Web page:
When it comes to '14 draft, Patriots and Browns stand alone with misses

Patriots feel Stork is not dependable (1:18)

Mark Dominik and Herm Edwards explain why the Patriots have decided to part ways with center Bryan Stork. (1:18)

FOXBOROUGH, Mass. -- Of the first 105 selections of the 2014 NFL draft, 10 players are no longer on the club that selected them.

Only two teams have multiple players in that group: the Cleveland Browns and New England Patriots.

Given the lack of success that the Browns have had since their return to the NFL in 1999, and the resounding success that the Patriots have had in Bill Belichick’s tenure (2000-2016), there aren’t many strong links between the franchises. This is one the Patriots obviously don’t want, but after trading high 2014 fourth-round draft choice Bryan Stork to the Washington Redskins on Wednesday for a conditional 2017 seventh-round pick, they leave themselves with little to show from the top of their 2014 draft class (just quarterback Jimmy Garoppolo at No. 62). They had previously released defensive tackle Dominique Easley (29th overall) in April.

Only the Browns, with quarterback Johnny Manziel (22nd) and running back Terrance West (94th) no longer in Cleveland, can match that loss of players among the top 105 picks.

In one respect, the Patriots can be credited for showing a willingness to move on decisively from two high picks. At the same time, the bottom-line results make 2014 a strong candidate for one of the worst drafts in Belichick’s tenure, with one of the last hopes being that Garoppolo might emerge as a franchise quarterback and the Patriots reap the benefits of that in one way or another.

With NFL rosters set to be trimmed from 90 to 75 by Aug. 30, and then from 75 to 53 by Sept. 3, there’s a possibility a few other teams will join these undesirable ranks. But for now it’s just New England and Cleveland, and here are three layers to consider depending on the level of your positive/negative outlook:

Positive spin -- Draft status is overrated and Malcolm Butler counts too.

After the 2014 draft, the Patriots’ scouting process led them to invite rookie free-agent cornerback Malcolm Butler in for a tryout, and we all know what happened from there. So while Butler technically doesn’t count as part of the draft class, he is indeed a member of the team’s overall class of ’14. And when considering the development of 2015 undrafted free-agent signing David Andrews at center is a big reason Stork is no longer around, it’s a reminder that draft status isn’t everything.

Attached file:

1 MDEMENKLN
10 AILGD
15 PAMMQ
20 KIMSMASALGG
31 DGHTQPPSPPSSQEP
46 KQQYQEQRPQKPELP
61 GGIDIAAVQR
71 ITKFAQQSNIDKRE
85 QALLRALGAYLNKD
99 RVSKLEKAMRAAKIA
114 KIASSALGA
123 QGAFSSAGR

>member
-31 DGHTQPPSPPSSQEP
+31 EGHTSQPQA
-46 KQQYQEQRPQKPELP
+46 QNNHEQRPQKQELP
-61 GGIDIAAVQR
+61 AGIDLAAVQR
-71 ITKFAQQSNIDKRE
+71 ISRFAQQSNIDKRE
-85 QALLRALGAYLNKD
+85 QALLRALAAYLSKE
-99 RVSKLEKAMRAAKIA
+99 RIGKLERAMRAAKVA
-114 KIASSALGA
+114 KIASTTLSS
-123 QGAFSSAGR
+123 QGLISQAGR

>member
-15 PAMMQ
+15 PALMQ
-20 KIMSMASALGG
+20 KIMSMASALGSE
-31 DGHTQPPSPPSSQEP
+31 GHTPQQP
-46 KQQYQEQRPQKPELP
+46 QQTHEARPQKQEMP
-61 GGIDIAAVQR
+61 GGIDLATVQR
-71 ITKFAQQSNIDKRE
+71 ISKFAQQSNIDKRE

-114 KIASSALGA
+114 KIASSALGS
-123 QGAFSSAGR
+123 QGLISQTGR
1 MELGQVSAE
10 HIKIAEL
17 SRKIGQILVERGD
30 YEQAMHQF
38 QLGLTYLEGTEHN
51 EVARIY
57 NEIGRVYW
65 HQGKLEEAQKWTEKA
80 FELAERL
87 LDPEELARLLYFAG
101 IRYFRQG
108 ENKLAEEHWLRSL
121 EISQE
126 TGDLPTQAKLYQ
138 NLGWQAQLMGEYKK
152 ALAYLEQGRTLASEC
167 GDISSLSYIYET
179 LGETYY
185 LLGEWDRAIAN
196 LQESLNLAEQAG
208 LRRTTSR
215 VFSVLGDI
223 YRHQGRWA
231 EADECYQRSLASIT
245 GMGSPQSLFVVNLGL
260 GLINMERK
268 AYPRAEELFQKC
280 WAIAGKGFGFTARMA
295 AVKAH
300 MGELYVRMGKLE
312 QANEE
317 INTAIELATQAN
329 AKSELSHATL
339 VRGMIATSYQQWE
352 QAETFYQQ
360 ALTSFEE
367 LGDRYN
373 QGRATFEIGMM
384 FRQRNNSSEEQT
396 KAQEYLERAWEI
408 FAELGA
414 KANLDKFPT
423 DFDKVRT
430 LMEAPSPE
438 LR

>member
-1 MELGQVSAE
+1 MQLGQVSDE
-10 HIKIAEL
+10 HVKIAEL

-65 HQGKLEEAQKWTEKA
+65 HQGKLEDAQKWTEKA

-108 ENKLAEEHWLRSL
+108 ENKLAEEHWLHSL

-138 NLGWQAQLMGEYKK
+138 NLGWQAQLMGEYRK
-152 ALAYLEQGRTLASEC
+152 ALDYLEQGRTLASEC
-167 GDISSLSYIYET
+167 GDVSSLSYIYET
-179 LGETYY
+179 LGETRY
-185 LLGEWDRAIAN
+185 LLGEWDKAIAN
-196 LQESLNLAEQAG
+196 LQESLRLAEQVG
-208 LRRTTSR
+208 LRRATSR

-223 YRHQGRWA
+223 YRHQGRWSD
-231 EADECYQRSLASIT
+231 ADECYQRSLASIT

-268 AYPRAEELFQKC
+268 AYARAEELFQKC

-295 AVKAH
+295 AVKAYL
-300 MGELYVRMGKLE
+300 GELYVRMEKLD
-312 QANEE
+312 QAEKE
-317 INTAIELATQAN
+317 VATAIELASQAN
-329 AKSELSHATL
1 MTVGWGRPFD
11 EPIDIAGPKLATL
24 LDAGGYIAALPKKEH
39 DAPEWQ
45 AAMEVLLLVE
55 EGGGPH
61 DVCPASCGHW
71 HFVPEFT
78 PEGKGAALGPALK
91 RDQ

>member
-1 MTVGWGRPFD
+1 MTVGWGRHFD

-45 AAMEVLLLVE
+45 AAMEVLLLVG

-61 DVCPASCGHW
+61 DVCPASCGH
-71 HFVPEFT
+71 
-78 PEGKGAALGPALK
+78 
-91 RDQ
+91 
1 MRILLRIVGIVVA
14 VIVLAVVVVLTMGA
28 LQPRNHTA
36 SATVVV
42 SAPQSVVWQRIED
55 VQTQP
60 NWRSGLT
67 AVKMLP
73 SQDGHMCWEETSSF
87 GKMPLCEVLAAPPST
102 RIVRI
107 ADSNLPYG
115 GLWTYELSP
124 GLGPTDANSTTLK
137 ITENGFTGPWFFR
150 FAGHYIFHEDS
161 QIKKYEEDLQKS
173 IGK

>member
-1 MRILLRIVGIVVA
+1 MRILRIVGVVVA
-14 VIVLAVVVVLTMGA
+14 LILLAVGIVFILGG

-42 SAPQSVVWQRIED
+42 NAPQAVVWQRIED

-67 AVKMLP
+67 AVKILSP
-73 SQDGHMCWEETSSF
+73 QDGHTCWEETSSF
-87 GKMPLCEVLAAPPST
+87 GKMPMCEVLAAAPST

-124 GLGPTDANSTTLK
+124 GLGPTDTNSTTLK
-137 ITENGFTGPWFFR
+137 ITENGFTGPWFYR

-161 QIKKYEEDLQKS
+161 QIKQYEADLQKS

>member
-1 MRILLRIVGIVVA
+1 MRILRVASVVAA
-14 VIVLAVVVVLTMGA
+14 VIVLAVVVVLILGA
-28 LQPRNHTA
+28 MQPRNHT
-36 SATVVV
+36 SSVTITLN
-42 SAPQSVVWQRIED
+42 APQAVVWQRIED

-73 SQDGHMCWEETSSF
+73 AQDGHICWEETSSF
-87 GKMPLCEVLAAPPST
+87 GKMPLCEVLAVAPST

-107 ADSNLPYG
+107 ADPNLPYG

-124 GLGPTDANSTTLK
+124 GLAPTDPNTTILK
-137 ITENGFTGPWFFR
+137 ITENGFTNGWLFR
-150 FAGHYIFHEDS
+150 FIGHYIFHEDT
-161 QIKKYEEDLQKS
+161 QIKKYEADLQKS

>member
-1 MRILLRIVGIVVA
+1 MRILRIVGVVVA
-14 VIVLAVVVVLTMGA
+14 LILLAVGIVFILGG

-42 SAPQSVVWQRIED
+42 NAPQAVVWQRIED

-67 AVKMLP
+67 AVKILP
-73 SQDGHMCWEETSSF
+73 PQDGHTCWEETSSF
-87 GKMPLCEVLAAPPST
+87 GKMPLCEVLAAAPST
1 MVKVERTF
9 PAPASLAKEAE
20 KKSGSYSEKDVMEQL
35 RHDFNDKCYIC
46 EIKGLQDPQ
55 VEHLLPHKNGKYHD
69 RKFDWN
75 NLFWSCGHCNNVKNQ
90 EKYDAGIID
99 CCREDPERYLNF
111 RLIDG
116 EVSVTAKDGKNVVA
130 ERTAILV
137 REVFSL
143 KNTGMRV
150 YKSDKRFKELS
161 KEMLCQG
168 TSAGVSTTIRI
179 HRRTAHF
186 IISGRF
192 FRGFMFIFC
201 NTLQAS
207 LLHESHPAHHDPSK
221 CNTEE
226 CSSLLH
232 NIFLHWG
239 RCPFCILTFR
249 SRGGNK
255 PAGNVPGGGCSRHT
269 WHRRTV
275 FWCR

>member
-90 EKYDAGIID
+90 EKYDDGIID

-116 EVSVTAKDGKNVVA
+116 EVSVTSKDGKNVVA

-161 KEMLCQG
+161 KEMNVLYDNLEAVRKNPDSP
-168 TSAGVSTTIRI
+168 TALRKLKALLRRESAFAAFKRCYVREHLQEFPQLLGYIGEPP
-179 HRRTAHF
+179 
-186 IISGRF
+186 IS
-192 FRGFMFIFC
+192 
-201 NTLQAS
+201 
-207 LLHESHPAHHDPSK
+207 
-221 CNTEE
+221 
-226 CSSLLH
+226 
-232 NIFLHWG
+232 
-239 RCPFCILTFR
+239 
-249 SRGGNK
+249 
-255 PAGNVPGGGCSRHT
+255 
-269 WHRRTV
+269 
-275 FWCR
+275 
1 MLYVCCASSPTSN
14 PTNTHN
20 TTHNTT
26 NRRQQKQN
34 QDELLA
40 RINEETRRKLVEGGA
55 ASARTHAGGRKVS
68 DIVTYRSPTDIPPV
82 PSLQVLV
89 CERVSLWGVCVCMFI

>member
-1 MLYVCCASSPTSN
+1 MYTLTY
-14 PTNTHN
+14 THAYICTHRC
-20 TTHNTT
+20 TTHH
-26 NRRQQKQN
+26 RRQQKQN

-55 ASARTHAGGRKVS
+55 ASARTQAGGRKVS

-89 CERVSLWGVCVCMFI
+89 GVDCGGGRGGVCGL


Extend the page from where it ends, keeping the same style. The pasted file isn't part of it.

Neutral spin -- Patriots have core to overcome poor draft, but important lessons to be learned from ’14.

Because of Tom Brady, solid work in free agency and some excellent draft picks leading up to 2014 -- such as Devin McCourty, Rob Gronkowski, Nate Solder, Chandler Jones, Dont’a Hightower and Jamie Collins -- there is a strong enough core to compensate for a down year. No team gets it right all of the time, so let’s not sugarcoat it: This was below the team’s regular standard. But the Patriots are resourceful enough to overcome it. If there is a silver lining for the club, the lessons of ’14 seem to have contributed to more high-impact, high-character selections in 2015 (e.g., Malcom Brown) and 2016 (e.g., Cyrus Jones, Joe Thuney, etc.)

Negative spin -- Worst draft in the Belichick era compromises future team-building.

The Patriots project to open the season with just two players from their ’14 draft class on the 53-man roster -- Garoppolo and running back James White (fourth round, 130th overall). Because of that, it creates a large void in the pipeline of young talent that any franchise needs to perpetuate success, both on the field and with the salary cap (because rookies are the best economic value in the NFL). These are the types of drafts that can turn up the heat on the job security of general managers and reduce the margin for error.

My spin -- Closer to neutral with a tough overall class to endorse.

I don’t think this is a discussion that can be had without including undrafted free agents, especially when considering Butler's impact. He's an elite player who is a big part of the future core. So I lean more toward the first two categories of “positive” and “neutral” when it comes to this topic. Yes, early-round picks offer the highest probability of landing an impact player, and when you miss badly on those, it hurts. The key is to limit below-the-standard drafts like 2014 because stringing a few of those together compounds the issue, and teams can't count on finding Butlers in undrafted free agency every year. Overall, the Patriots have proved that slip-ups like ’14 are more the exception than the rule. This is a class that's tough to endorse, but I give the Patriots credit for Butler and an overall resourcefulness in the team-building process that lessens the sting for them.